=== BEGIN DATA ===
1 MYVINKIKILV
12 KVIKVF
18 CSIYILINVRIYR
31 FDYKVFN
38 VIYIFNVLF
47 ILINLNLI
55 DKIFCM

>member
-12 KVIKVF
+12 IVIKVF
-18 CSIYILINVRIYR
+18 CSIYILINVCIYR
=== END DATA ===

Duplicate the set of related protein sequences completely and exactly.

1 MYVINKIKILV
12 KVIKVF
18 CSIYILINVRIYR
31 FDYKVFN
38 VIYIFNVLF
47 ILINLNLI
55 DKIFCM

>member
-12 KVIKVF
+12 IVIKVF
-18 CSIYILINVRIYR
+18 CSIYILINVCIYR